2.50
Hdl Handle:
http://hdl.handle.net/10755/153618
Type:
Presentation
Title:
Patient Simulation Training as Part of a Nurse Residency Program
Abstract:
Patient Simulation Training as Part of a Nurse Residency Program
Conference Sponsor:Sigma Theta Tau International
Conference Year:2005
Author:Rutan, Peter, RN
P.I. Institution Name:University of California Davis Medical Center
Title:Clinical Training Programs Supervisor and Center for Virtual care Training Coordination, Human Patient Simulation Laboratory
Co-Authors:Bonnie Raingruber, RN, PhD
Objective: This presentation focuses on the effectiveness of patient simulation training for new graduate, transfer, and re-entry nurses as a component of a nurse residency program. Setting, Design, and Method: A Likert scale evaluation was used to evaluate the effectiveness of the patient simulation training component of a residency program in a 500 bed acute care hospital. Concept Targeted: Different patient simulation trainings were developed for new graduate, transfer, and re-entry nurses in order to match the individualized learning needs of these three groups. Topics available to all groups included dealing with airway obstruction, chest pain, acute blood loss, problematic MD/RN communication, management of hypotension, and communicating with patients who speak another language. All simulations were designed to portray high-risk clinical situations requiring rapid intervention. Findings: Allowing mentees and mentors to select relevant content made scheduling of patient simulation activities more difficult but increased the relevance of the training. Offering different simulation training sessions for new graduate, transfer, and re-entry nurses was effective. The flexibility possible in programming a simulator to respond to varied levels of patient complexity and the effectiveness of clinical interventions maintained nurses' interest throughout the training. Conclusions: Videotaping of patient simulation activities allowed for effective debriefing and promoted learning. Maintaining small class sizes promoted active participation in simulation activities. High-risk patient simulation activities developed crisis management skills, allowed for skill practice without patient harm, and eased the transition into clinical practice for novice nurses. Implications: Patient simulation training activities have an added benefit of introducing novice nurses from a variety of units to new hires from other units within the hospital. The additional support provided to these nurses who participated in multi-unit training along with a cohort of others who were hired at the same time is a model that should be researched in additional settings.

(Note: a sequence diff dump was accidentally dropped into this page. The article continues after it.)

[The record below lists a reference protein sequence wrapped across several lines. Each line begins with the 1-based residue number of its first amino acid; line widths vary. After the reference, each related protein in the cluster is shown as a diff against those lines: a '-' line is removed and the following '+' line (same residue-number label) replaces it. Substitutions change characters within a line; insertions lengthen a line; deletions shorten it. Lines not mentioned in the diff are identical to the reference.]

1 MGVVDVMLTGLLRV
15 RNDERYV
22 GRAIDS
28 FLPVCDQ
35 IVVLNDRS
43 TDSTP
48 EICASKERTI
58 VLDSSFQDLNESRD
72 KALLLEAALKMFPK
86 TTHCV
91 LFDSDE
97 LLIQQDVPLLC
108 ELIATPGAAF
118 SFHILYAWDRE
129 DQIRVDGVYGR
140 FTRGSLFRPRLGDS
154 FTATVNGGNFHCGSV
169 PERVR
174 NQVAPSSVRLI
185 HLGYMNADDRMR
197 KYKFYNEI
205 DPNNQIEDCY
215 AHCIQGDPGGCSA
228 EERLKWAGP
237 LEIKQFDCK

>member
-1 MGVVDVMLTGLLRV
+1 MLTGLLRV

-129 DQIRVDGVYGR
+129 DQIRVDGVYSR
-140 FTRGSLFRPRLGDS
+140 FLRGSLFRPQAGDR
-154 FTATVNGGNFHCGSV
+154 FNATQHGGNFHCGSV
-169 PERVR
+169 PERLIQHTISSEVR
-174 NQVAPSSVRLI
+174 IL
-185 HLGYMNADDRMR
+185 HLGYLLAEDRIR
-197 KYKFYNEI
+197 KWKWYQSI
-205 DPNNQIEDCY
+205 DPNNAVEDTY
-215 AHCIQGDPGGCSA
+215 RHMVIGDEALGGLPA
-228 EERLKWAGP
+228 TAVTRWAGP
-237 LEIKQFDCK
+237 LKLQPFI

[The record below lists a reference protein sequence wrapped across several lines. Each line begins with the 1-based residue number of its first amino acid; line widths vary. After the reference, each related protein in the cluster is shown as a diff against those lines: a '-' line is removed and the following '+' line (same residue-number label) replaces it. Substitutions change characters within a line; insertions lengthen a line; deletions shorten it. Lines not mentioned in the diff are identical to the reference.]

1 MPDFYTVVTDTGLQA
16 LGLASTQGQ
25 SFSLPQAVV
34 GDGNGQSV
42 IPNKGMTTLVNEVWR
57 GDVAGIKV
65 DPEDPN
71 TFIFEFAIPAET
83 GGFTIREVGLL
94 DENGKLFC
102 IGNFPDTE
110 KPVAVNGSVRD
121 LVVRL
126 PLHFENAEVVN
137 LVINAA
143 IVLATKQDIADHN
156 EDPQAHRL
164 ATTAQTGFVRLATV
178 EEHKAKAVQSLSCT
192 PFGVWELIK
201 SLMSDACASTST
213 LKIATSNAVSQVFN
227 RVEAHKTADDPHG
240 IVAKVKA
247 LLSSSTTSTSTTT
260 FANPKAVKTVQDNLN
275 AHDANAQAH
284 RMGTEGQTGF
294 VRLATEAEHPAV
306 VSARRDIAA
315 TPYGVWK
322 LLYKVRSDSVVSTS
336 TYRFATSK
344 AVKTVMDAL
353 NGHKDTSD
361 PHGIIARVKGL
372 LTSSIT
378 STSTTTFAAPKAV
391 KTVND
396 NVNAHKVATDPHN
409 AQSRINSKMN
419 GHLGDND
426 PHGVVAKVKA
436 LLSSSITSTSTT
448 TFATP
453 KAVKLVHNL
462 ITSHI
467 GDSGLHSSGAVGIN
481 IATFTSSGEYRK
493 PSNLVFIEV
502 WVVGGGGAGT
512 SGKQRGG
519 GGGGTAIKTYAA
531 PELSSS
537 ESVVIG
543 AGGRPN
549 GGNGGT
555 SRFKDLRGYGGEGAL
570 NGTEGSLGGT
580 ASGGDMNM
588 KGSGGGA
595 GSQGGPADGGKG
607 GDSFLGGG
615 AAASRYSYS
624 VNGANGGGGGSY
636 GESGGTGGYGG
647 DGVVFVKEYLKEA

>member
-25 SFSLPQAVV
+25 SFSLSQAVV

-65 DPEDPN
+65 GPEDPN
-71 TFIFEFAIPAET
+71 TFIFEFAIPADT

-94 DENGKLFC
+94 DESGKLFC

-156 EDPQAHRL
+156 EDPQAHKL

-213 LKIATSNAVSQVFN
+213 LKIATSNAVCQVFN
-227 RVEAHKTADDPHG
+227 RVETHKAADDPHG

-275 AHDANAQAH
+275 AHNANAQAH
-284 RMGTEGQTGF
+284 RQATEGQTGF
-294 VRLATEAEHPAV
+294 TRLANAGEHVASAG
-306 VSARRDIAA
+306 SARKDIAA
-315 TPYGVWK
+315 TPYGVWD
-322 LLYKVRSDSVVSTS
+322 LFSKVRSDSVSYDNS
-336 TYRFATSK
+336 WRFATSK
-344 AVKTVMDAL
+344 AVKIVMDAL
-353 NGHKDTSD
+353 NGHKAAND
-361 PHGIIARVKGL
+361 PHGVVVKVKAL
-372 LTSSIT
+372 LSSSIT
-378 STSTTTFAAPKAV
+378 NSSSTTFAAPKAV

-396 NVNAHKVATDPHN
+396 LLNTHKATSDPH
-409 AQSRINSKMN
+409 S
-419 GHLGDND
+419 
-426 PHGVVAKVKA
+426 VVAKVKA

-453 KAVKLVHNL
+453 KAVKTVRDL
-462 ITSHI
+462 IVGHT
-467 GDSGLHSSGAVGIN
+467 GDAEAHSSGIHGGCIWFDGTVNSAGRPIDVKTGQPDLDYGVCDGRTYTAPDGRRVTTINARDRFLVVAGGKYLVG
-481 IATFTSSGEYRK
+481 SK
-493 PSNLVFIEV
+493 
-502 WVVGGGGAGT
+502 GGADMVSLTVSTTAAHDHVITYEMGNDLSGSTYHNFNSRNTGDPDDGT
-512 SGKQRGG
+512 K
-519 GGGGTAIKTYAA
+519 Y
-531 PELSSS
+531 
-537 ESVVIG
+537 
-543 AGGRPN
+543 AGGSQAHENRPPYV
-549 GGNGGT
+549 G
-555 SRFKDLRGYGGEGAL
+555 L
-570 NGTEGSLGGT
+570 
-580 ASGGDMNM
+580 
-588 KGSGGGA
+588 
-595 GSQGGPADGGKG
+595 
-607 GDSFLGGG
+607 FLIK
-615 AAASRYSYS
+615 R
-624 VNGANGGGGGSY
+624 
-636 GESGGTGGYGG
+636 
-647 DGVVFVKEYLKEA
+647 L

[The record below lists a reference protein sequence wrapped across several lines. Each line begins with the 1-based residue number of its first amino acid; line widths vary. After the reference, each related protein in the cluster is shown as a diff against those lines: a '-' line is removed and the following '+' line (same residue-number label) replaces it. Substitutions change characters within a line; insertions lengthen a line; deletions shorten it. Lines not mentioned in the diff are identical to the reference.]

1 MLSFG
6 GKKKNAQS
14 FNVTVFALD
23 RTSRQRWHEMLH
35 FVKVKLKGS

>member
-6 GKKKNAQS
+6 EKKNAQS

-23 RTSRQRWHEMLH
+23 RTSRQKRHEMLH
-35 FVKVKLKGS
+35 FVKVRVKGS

Repository Posting Date:
26-Oct-2011
Date of Publication:
17-Oct-2011
Sponsors:
Sigma Theta Tau International

Full metadata record

DC FieldValue Language
dc.typePresentationen_GB
dc.titlePatient Simulation Training as Part of a Nurse Residency Programen_GB
dc.identifier.urihttp://hdl.handle.net/10755/153618-